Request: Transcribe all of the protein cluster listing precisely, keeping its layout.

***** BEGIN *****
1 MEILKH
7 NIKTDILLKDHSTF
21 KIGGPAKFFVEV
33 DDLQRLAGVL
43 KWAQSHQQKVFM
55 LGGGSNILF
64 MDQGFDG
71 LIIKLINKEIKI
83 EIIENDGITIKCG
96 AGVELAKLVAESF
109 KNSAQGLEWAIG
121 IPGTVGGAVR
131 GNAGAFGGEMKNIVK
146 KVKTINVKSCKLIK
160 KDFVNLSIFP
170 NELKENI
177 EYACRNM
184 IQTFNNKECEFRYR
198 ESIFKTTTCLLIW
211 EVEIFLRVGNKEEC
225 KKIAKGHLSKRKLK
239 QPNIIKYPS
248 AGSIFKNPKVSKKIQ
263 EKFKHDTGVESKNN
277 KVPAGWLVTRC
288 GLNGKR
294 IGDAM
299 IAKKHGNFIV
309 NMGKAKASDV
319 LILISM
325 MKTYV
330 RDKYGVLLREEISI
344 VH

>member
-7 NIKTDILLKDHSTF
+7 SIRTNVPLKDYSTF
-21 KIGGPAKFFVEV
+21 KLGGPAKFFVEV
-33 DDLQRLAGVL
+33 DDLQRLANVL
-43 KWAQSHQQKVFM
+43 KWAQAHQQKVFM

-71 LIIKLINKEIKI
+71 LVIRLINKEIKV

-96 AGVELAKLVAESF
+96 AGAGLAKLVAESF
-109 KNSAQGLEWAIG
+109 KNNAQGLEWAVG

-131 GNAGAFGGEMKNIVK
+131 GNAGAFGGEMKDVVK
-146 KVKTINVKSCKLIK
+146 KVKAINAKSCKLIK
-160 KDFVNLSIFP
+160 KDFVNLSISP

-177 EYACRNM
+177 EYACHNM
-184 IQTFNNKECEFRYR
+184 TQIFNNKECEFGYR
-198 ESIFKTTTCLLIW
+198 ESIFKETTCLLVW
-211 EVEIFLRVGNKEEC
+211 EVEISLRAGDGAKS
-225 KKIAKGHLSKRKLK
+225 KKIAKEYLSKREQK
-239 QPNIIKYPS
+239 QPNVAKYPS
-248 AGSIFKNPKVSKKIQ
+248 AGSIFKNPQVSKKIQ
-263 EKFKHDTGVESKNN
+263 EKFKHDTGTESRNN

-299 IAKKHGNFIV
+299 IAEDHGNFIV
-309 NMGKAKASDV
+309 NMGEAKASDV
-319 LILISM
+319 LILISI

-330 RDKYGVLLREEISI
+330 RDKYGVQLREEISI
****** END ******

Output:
1 MEILKH
7 NIKTDILLKDHSTF
21 KIGGPAKFFVEV
33 DDLQRLAGVL
43 KWAQSHQQKVFM
55 LGGGSNILF
64 MDQGFDG
71 LIIKLINKEIKI
83 EIIENDGITIKCG
96 AGVELAKLVAESF
109 KNSAQGLEWAIG
121 IPGTVGGAVR
131 GNAGAFGGEMKNIVK
146 KVKTINVKSCKLIK
160 KDFVNLSIFP
170 NELKENI
177 EYACRNM
184 IQTFNNKECEFRYR
198 ESIFKTTTCLLIW
211 EVEIFLRVGNKEEC
225 KKIAKGHLSKRKLK
239 QPNIIKYPS
248 AGSIFKNPKVSKKIQ
263 EKFKHDTGVESKNN
277 KVPAGWLVTRC
288 GLNGKR
294 IGDAM
299 IAKKHGNFIV
309 NMGKAKASDV
319 LILISM
325 MKTYV
330 RDKYGVLLREEISI
344 VH

>member
-7 NIKTDILLKDHSTF
+7 SIRTNVPLKDYSTF
-21 KIGGPAKFFVEV
+21 KLGGPAKFFVEV
-33 DDLQRLAGVL
+33 DDLQRLANVL
-43 KWAQSHQQKVFM
+43 KWAQAHQQKVFM

-71 LIIKLINKEIKI
+71 LVIRLINKEIKV

-96 AGVELAKLVAESF
+96 AGAGLAKLVAESF
-109 KNSAQGLEWAIG
+109 KNNAQGLEWAVG

-131 GNAGAFGGEMKNIVK
+131 GNAGAFGGEMKDVVK
-146 KVKTINVKSCKLIK
+146 KVKAINAKSCKLIK
-160 KDFVNLSIFP
+160 KDFVNLSISP

-177 EYACRNM
+177 EYACHNM
-184 IQTFNNKECEFRYR
+184 TQIFNNKECEFGYR
-198 ESIFKTTTCLLIW
+198 ESIFKETTCLLVW
-211 EVEIFLRVGNKEEC
+211 EVEISLRAGDGAKS
-225 KKIAKGHLSKRKLK
+225 KKIAKEYLSKREQK
-239 QPNIIKYPS
+239 QPNVAKYPS
-248 AGSIFKNPKVSKKIQ
+248 AGSIFKNPQVSKKIQ
-263 EKFKHDTGVESKNN
+263 EKFKHDTGTESRNN

-299 IAKKHGNFIV
+299 IAEDHGNFIV
-309 NMGKAKASDV
+309 NMGEAKASDV
-319 LILISM
+319 LILISI

-330 RDKYGVLLREEISI
+330 RDKYGVQLREEISI